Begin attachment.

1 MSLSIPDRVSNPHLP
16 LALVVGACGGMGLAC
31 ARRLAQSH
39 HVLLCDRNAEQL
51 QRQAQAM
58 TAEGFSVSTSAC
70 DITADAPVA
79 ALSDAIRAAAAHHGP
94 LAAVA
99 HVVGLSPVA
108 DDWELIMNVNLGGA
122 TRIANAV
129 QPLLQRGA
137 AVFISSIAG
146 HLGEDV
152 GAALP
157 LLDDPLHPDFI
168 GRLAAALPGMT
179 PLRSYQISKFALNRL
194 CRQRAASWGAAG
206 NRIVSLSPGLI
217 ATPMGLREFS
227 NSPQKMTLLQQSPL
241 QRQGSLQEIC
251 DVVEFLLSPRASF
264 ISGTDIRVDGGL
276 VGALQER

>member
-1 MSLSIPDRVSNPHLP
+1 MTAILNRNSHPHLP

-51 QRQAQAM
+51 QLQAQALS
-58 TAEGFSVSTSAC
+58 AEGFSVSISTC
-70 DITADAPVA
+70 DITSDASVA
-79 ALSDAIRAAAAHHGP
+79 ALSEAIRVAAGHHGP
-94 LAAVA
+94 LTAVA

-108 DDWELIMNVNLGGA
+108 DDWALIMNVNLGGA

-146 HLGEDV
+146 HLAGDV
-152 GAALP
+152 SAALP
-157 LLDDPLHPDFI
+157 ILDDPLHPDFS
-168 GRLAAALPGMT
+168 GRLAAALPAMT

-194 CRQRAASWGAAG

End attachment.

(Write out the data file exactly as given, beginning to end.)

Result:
1 MSLSIPDRVSNPHLP
16 LALVVGACGGMGLAC
31 ARRLAQSH
39 HVLLCDRNAEQL
51 QRQAQAM
58 TAEGFSVSTSAC
70 DITADAPVA
79 ALSDAIRAAAAHHGP
94 LAAVA
99 HVVGLSPVA
108 DDWELIMNVNLGGA
122 TRIANAV
129 QPLLQRGA
137 AVFISSIAG
146 HLGEDV
152 GAALP
157 LLDDPLHPDFI
168 GRLAAALPGMT
179 PLRSYQISKFALNRL
194 CRQRAASWGAAG
206 NRIVSLSPGLI
217 ATPMGLREFS
227 NSPQKMTLLQQSPL
241 QRQGSLQEIC
251 DVVEFLLSPRASF
264 ISGTDIRVDGGL
276 VGALQER

>member
-1 MSLSIPDRVSNPHLP
+1 MTAILNRNSHPHLP

-51 QRQAQAM
+51 QLQAQALS
-58 TAEGFSVSTSAC
+58 AEGFSVSISTC
-70 DITADAPVA
+70 DITSDASVA
-79 ALSDAIRAAAAHHGP
+79 ALSEAIRVAAGHHGP
-94 LAAVA
+94 LTAVA

-108 DDWELIMNVNLGGA
+108 DDWALIMNVNLGGA

-146 HLGEDV
+146 HLAGDV
-152 GAALP
+152 SAALP
-157 LLDDPLHPDFI
+157 ILDDPLHPDFS
-168 GRLAAALPGMT
+168 GRLAAALPAMT

-194 CRQRAASWGAAG